People shop at the Queen Victoria Market while wearing face masks as a preventive measure against the spread of novel coronavirus

People shop at the Queen Victoria Market while wearing face masks as a preventive measure against the spread of novel coronavirus

Officials said residents should avoid all travel to affected areas in Victoria – and said even metropolitan Melbourne was high risk.

NSW premier Gladys Berejiklian said the spike was ‘a wake up call for all of us’.

‘At this stage, the advice is do not travel to those hot spots,’ she told reporters on Monday.

‘Do not go to the hot spots. Reconsider your plans. Reconsider what you’re doing.

‘But certainly, Melbourne is a discretion. We would recommend people not at this stage travel to Melbourne unless they have to.

‘The strong recommendation from the New South Wales Government, including our health officials is – do not travel to those hot spots at all. And consider your travel to Melbourne at this stage.’

Victoria and NSW are the only two states not to bring in any border restrictions during the pandemic.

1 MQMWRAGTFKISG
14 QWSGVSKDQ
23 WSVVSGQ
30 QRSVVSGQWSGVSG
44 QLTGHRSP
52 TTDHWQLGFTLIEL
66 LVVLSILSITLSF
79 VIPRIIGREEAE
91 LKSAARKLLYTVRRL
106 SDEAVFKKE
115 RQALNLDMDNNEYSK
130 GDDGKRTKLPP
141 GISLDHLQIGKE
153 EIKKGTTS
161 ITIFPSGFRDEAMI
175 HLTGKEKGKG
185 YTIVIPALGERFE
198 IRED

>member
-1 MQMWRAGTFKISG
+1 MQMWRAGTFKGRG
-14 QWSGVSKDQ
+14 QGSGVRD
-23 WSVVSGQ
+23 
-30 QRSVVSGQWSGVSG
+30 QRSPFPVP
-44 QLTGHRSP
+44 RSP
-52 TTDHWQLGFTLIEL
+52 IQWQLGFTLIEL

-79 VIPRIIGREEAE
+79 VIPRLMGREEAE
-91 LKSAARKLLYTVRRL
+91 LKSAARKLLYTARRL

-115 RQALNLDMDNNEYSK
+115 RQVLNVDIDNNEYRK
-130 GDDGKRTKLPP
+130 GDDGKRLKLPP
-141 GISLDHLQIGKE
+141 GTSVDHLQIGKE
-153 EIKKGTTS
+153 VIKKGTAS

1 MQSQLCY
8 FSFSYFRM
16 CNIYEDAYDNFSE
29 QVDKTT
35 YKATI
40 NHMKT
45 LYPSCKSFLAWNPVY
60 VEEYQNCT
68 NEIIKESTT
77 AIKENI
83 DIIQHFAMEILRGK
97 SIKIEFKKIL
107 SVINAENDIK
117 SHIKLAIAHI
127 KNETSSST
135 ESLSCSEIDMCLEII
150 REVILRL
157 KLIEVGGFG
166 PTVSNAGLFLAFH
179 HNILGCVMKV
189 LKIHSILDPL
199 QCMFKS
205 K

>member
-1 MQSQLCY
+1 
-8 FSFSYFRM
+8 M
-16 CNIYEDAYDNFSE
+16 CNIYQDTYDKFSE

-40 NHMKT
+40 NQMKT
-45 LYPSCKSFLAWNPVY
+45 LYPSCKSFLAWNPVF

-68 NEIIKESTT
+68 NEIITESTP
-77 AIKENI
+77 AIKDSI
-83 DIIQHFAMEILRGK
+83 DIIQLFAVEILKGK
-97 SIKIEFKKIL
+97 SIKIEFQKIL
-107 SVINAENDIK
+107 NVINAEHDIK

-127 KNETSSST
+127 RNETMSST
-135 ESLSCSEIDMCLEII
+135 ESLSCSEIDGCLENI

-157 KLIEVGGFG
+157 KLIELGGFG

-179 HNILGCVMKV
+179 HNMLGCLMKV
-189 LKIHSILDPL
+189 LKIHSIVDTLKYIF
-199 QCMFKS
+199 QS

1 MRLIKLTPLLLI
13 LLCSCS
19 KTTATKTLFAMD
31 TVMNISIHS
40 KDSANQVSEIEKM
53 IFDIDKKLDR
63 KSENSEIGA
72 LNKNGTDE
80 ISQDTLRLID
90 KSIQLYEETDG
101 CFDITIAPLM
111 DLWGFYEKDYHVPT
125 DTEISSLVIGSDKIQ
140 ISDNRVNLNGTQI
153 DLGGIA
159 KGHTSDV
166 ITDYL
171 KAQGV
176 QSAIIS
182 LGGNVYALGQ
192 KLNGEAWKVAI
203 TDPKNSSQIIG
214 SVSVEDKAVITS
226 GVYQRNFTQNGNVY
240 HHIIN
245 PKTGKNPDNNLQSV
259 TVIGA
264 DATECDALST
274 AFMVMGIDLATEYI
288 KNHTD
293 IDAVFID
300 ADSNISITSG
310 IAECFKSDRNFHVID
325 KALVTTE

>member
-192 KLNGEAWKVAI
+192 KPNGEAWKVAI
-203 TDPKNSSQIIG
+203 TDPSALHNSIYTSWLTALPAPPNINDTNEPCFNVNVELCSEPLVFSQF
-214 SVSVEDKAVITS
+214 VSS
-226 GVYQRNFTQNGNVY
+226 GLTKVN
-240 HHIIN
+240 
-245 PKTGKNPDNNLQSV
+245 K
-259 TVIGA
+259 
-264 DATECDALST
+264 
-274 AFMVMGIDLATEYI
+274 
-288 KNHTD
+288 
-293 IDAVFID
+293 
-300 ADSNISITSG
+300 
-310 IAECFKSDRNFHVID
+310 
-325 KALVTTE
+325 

Victoria’s coronavirus spike threatens to delay three Australian states from reopening their borders

The spike in Victorian cases has made health authorities in Queensland, South Australia, and Western Australia wary of reopening their borders.

Deputy Premier and Health Minister Steven Miles said a powerful second wave of coronavirus could be devastating for Queenslanders.

‘It will be so much harder on businesses in the long run if we can’t stick to our recovery plans because of further outbreaks,’ he told The Sunday Mail. 

‘Queenslanders have done a good job, making many sacrifices, to keep our communities safe.

‘This is a reminder that this pandemic is not over for us yet and we cannot afford to become complacent.’

Three Australian states are wary of opening their borders after Victoria had a spike in coronavirus cases on Saturday. Pictured: signage on the Queensland and NSW border in April

Three Australian states are wary of opening their borders after Victoria had a spike in coronavirus cases on Saturday. Pictured: signage on the Queensland and NSW border in April

Western Australia’s government has maintained its hardline border closure will remain for as long as there is sustained community spread of the virus in the eastern states.

Premier Mark McGowan has refused to put a date on welcoming interstate visitors and is likely to further ease restrictions within WA before opening the border.

South Australia is due to reopen on July 20 but its government is closely monitoring the situation in Victoria and has not ruled out staying closed.

‘We will not open our borders to Victoria unless it is safe to do so,’ Health Minister Stephen Wade said on Saturday.

Read more at DailyMail.co.uk